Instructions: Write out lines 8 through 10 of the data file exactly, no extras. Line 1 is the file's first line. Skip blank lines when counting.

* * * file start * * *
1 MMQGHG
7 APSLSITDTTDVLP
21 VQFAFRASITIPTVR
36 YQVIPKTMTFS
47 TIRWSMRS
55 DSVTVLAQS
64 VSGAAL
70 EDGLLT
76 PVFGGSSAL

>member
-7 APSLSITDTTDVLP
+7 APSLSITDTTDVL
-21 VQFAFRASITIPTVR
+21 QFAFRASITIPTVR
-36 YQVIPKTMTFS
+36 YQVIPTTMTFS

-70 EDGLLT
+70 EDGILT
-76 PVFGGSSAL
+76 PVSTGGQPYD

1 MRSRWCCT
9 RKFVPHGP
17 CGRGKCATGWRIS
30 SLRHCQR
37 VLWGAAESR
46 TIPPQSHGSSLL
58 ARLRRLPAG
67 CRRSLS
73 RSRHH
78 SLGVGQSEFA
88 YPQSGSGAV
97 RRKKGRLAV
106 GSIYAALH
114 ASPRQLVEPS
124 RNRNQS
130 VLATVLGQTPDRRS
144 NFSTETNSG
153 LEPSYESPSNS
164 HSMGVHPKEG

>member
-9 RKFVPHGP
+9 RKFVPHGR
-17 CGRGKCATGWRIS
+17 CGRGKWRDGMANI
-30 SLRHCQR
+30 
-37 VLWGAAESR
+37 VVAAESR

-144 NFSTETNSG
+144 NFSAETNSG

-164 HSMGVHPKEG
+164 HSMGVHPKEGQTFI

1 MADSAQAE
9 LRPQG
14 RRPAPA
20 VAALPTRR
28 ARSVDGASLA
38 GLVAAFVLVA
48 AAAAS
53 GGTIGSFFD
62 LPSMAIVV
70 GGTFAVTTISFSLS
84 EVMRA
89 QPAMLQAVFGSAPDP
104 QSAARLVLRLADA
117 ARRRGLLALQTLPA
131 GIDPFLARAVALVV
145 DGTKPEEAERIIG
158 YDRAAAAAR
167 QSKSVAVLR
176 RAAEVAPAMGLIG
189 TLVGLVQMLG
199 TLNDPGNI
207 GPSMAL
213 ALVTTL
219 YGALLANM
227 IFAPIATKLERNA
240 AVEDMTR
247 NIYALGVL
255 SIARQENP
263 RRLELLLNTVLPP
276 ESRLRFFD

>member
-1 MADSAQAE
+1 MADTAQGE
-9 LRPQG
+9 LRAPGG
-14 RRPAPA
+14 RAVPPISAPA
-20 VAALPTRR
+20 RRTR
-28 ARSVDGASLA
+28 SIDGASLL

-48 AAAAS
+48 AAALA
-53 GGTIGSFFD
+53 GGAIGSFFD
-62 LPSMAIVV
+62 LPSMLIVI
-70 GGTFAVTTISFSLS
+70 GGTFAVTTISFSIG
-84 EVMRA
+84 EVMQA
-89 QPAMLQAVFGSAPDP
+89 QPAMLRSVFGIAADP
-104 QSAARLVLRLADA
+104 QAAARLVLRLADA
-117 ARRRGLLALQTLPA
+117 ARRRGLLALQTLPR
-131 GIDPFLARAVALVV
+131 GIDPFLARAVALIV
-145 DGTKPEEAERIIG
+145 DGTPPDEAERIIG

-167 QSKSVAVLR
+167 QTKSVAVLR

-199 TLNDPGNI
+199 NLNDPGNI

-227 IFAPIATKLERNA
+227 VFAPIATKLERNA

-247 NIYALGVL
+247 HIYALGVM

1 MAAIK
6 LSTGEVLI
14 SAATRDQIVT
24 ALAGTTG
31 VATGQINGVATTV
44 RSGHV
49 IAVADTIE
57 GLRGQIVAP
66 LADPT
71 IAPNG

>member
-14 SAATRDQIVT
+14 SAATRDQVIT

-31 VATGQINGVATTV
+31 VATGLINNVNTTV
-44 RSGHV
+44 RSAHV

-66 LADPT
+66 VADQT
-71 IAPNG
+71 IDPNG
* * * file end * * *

70 EDGLLT
76 PVFGGSSAL

>member